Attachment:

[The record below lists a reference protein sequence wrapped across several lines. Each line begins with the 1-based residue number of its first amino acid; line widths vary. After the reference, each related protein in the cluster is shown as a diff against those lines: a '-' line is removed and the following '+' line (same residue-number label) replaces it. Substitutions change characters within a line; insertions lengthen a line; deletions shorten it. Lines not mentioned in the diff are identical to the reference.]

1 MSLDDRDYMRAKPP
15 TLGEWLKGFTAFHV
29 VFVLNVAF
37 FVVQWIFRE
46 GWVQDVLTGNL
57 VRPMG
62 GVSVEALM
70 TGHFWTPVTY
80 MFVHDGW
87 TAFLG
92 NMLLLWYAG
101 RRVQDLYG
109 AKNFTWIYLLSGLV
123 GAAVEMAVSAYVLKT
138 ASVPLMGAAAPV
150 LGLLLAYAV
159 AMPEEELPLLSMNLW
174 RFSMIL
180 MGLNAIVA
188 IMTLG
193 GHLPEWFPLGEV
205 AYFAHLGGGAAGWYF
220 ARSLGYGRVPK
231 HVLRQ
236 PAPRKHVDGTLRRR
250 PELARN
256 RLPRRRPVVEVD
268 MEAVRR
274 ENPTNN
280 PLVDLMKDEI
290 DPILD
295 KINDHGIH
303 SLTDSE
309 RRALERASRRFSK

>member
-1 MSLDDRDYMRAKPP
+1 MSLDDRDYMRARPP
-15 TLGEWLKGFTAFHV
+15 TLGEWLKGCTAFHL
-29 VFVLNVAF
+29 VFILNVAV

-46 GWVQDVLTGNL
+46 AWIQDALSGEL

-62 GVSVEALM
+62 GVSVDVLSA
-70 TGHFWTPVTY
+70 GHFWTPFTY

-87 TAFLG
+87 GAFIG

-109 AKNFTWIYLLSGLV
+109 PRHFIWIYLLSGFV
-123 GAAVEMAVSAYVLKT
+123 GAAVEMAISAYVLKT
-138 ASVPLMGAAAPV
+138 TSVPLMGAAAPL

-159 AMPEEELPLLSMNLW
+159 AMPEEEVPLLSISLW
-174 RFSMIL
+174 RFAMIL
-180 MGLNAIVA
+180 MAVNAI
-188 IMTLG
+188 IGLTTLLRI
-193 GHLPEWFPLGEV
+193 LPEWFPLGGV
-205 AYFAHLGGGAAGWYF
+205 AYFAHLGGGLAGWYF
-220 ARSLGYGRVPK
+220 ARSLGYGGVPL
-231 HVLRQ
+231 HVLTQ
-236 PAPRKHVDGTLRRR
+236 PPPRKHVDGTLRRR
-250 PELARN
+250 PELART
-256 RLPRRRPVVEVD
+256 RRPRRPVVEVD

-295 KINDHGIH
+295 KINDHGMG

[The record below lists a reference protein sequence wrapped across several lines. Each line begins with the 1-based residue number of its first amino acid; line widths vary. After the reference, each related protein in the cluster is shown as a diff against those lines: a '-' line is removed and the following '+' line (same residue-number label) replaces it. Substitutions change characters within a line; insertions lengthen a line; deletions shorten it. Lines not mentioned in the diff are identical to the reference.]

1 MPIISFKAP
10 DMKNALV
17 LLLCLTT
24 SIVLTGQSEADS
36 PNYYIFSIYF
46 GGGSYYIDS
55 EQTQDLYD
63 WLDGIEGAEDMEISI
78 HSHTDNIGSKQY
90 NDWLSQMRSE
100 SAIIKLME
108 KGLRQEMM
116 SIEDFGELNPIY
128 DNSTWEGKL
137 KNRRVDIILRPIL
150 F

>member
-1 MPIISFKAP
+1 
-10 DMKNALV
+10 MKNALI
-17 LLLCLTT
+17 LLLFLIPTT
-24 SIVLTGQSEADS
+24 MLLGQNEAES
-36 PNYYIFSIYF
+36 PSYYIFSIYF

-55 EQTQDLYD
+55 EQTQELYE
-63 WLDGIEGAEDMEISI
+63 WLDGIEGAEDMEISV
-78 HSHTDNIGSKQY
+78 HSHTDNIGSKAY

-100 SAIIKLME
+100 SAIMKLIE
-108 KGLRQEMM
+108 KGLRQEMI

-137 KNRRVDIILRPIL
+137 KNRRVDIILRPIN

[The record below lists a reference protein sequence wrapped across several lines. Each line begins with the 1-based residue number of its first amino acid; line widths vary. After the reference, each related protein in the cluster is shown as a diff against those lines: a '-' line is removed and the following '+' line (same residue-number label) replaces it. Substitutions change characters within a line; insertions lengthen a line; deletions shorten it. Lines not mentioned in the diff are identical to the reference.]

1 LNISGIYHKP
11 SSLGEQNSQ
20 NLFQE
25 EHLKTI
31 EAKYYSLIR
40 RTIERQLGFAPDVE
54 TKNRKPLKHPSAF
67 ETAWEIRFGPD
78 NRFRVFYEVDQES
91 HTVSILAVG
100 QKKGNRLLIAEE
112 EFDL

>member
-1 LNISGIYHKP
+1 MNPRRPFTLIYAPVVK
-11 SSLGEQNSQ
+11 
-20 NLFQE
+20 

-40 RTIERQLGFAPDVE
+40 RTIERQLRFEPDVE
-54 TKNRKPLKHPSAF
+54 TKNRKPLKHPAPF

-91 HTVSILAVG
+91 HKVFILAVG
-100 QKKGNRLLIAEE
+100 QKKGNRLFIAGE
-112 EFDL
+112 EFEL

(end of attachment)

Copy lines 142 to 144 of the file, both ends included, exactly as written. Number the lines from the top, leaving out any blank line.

+40 RTIERQLRFEPDVE
-54 TKNRKPLKHPSAF
+54 TKNRKPLKHPAPF